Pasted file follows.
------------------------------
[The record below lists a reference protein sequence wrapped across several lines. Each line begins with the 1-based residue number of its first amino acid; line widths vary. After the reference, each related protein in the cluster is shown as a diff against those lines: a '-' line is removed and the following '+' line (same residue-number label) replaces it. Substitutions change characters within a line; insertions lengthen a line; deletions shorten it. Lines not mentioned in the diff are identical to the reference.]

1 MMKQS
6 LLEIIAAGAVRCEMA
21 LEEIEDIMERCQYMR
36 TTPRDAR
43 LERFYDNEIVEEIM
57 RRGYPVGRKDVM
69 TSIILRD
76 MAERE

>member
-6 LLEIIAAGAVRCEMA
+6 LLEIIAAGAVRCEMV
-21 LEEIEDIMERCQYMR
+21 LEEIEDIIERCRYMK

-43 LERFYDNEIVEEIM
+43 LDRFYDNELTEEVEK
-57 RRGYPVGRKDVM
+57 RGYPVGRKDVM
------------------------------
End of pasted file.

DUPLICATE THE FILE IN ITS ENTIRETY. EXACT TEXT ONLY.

[The record below lists a reference protein sequence wrapped across several lines. Each line begins with the 1-based residue number of its first amino acid; line widths vary. After the reference, each related protein in the cluster is shown as a diff against those lines: a '-' line is removed and the following '+' line (same residue-number label) replaces it. Substitutions change characters within a line; insertions lengthen a line; deletions shorten it. Lines not mentioned in the diff are identical to the reference.]

1 MMKQS
6 LLEIIAAGAVRCEMA
21 LEEIEDIMERCQYMR
36 TTPRDAR
43 LERFYDNEIVEEIM
57 RRGYPVGRKDVM
69 TSIILRD
76 MAERE

>member
-6 LLEIIAAGAVRCEMA
+6 LLEIIAAGAVRCEMV
-21 LEEIEDIMERCQYMR
+21 LEEIEDIIERCRYMK

-43 LERFYDNEIVEEIM
+43 LDRFYDNELTEEVEK
-57 RRGYPVGRKDVM
+57 RGYPVGRKDVM